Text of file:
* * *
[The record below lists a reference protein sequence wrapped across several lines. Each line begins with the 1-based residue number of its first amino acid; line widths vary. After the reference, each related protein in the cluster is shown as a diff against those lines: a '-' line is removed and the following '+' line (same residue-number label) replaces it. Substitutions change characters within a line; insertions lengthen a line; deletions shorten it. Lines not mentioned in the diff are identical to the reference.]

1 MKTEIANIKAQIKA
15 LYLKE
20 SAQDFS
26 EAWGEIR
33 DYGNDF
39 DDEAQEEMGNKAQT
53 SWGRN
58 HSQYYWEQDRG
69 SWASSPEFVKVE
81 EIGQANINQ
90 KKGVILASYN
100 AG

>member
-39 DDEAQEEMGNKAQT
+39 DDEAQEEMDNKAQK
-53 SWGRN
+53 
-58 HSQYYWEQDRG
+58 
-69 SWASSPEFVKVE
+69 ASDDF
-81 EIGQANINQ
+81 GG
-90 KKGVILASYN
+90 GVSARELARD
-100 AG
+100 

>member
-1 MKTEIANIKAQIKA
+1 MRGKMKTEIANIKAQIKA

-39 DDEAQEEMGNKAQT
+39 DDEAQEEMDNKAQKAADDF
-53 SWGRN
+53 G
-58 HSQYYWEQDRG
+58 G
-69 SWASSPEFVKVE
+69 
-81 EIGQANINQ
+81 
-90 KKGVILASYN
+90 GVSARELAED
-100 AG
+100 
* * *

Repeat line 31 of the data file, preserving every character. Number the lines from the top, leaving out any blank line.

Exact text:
+1 MRGKMKTEIANIKAQIKA